Breast Surgery Revision

Capsulectomy vs. Capsulotomy

Capsulectomy

While occurring in only a small percentage of breast augmentations, capsular contracture remains the most troubling complication of augmentation mammoplasty. Regardless of debates over how to reduce the potential for its development at all, breast surgery revision remains best approach for treatment. When considering revision surgery, there are two approaches that may be taken: a capsulectomy or a capsulotomy. What’s the difference, and when is one preferred over the other?

Gauging the Severity of Capsular Contracture

Capsulectomy and a capsulotomy are both types of breast surgery revision for correction of capsular contracture; determining which one should be used is based on the Baker scale:

  • Grade I – This is the most minor form of capsular contracture; the breast looks and feels normal.
  • Grade II – While the breast may feel slightly firmer than usual, there is no discomfort and the appearance is still normal.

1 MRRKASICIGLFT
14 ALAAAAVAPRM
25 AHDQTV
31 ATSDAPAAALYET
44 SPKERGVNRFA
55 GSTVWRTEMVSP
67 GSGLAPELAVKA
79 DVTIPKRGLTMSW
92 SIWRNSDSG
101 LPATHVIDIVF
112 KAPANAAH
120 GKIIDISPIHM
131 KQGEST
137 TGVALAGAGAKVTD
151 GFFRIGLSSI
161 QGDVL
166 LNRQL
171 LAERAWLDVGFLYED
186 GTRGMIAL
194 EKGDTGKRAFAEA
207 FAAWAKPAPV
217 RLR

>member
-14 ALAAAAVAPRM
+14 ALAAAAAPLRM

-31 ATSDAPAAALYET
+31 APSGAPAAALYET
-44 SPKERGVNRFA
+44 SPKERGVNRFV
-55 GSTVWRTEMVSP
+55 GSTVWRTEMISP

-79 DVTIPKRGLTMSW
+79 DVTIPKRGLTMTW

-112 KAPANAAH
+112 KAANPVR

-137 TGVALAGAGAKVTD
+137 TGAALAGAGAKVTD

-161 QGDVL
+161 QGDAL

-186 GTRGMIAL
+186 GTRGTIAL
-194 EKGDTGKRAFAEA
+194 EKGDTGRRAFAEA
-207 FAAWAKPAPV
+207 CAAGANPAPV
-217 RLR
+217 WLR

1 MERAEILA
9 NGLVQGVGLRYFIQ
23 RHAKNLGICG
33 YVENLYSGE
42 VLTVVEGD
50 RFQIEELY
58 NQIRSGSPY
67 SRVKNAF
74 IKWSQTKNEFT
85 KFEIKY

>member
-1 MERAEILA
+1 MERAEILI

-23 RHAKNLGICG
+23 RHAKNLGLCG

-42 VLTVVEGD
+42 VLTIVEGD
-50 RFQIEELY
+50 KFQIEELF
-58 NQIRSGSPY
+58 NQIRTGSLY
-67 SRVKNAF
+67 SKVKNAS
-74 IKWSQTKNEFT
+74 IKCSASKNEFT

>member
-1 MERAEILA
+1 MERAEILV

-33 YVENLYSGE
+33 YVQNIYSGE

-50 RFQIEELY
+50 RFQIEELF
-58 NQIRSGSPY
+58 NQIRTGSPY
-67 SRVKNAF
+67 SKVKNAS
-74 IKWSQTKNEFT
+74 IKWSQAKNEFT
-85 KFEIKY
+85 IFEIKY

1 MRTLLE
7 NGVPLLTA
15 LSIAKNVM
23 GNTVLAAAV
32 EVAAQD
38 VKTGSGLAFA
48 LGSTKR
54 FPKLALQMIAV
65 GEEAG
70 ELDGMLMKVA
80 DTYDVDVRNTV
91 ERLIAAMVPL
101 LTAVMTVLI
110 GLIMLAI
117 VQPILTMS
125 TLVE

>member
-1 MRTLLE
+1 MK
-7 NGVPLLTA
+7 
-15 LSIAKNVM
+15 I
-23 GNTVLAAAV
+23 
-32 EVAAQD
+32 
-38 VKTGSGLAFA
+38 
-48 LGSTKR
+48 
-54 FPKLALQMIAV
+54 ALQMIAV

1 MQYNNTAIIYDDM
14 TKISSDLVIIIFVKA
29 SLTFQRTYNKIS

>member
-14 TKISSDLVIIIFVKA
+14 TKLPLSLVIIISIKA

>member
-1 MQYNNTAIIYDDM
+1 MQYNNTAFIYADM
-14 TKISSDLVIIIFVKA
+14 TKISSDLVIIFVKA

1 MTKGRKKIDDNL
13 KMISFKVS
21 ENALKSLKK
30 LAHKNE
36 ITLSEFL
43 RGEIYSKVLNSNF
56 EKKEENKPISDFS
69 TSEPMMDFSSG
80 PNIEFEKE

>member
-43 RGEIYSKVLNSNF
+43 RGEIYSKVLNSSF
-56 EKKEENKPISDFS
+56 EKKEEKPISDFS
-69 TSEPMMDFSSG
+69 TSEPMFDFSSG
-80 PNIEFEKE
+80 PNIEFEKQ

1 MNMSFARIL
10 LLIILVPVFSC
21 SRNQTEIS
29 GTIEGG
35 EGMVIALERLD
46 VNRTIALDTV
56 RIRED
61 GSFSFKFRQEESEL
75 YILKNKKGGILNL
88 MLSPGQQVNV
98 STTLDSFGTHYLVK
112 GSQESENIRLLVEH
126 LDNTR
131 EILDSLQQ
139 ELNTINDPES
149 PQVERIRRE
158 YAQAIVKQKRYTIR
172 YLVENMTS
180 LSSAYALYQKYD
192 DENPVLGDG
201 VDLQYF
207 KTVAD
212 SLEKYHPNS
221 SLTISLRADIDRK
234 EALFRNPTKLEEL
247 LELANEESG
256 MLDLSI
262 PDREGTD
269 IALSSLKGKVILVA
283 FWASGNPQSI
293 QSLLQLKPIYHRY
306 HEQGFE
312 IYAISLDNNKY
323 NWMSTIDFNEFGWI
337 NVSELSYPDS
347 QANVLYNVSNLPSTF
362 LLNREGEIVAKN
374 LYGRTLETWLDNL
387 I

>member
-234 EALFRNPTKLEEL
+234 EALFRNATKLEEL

• Grade III – The breast is firmer than normal and visibly distorted; the implant may look displaced, or the breast may look unnaturally round.
  • Grade IV – Symptoms of Grade III capsular contracture are more pronounced; the breast is not only hard to the touch, but is typically painful as well.

Surgery is indicated for Grade III and Grade IV.

For Grade III capsular contracture, a capsulotomy is typical. The scar tissue capsule is advanced enough to put pressure on the implant, changing its profile. A capsulotomy releases the scar tissue to allow proper implant settling and expansion again, relieving the symptoms.

Grade IV capsular contracture requires a capsulectomy, or full removal of the scar tissue capsule, which by this point is thick to the point of calcification. Full removal of the capsule restores a soft texture to the breast while relieving painful symptoms of capsular contracture.

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